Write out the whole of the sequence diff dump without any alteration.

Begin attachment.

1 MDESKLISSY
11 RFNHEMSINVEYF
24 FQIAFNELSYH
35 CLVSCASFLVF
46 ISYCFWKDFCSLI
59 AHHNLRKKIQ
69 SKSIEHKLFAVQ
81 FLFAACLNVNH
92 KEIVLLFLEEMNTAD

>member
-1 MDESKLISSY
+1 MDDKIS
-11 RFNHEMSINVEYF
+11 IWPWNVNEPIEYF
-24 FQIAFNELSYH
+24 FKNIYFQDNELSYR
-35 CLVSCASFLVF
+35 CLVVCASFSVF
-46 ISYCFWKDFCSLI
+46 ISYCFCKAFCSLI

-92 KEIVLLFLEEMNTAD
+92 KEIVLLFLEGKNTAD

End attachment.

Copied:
1 MDESKLISSY
11 RFNHEMSINVEYF
24 FQIAFNELSYH
35 CLVSCASFLVF
46 ISYCFWKDFCSLI
59 AHHNLRKKIQ
69 SKSIEHKLFAVQ
81 FLFAACLNVNH
92 KEIVLLFLEEMNTAD

>member
-1 MDESKLISSY
+1 MDDKIS
-11 RFNHEMSINVEYF
+11 IWPWNVNEPIEYF
-24 FQIAFNELSYH
+24 FKNIYFQDNELSYR
-35 CLVSCASFLVF
+35 CLVVCASFSVF
-46 ISYCFWKDFCSLI
+46 ISYCFCKAFCSLI

-92 KEIVLLFLEEMNTAD
+92 KEIVLLFLEGKNTAD